• BBI and the handshake have left Raila weaker than he was when he stood for the issues of justice.
Raila Odinga will be vying for president for the fifth time. He must rejig his base since he has been in the race for a while and people are likely tired of his candidature.
People expect he comes up with something new.
There’s no difference from Raila of 1997 and of 2022. If anything, Raila is likely to be weaker than ever before.
He still has some semblance of national outlook. But we have to look at that through BBI and ask how much the handshake has interfered with his brand.
What has been happening in Jubilee — the theft and all manner of things —will affect the brand of Raila Odinga more than that of William Ruto.
I would still consider Raila a tier-one presidential candidate. He and Ruto remain the formidable candidates to beat. Raila has a political party that has survived the storms and isn't in shambles.
Raila’s candidature is under threat. The first is the One Kenya Alliance. If Wiper leader Kalonzo Musyoka and his team hold together, Raila will be in bad shape, his candidature badly undermined.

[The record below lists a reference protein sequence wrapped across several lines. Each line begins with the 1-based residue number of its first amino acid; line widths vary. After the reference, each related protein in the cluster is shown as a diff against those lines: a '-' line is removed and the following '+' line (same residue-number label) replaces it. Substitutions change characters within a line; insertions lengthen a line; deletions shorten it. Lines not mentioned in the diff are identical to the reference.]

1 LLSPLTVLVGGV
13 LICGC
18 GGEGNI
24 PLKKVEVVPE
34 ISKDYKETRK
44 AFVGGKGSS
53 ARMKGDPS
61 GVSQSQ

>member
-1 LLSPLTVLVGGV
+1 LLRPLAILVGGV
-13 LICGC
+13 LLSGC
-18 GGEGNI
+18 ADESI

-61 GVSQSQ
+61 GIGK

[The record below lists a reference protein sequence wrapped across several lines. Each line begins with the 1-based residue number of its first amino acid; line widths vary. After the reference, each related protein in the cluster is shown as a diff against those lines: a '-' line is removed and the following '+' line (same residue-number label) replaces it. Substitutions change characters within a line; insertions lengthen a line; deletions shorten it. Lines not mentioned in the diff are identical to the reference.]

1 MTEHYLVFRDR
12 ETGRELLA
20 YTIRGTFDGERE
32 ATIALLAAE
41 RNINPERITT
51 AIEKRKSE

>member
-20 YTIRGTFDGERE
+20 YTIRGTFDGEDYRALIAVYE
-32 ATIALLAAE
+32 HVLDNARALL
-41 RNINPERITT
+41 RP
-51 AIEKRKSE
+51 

The other issue is Raila used to bringing kingpins into his fold. But politics is quickly moving to issues.
Still, Raila has his strengths; he has support in every corner of the country and has a popular party, but one that may suffer reputational damage and disassociation.
In the next election, Raila's will be a force but a stronger one if he works with the other Nasa principals. If he goes it alone, his chances are less than in 1997 when he came third.
His other weakness is age, 76. Ruto, however, can traverse many counties in a day.
If Raila's BBI promises don't come to be, he will lose momentum.
Therefore, he needs a lot of rebranding. The Second Liberation doesn't resonate with millennials. He must resonate with the 21st century and the livelihoods problem.
While Ruto is selling bottom-up economics and Mudavadi Uchumi Bora, Tinga can’t be retelling the liberation stories. Kenyans yearn for a leader who will take them to economic nirvana, which Raila cannot deliver.
The lawyer and political analyst spoke to the Star
(Edited by V. Graham)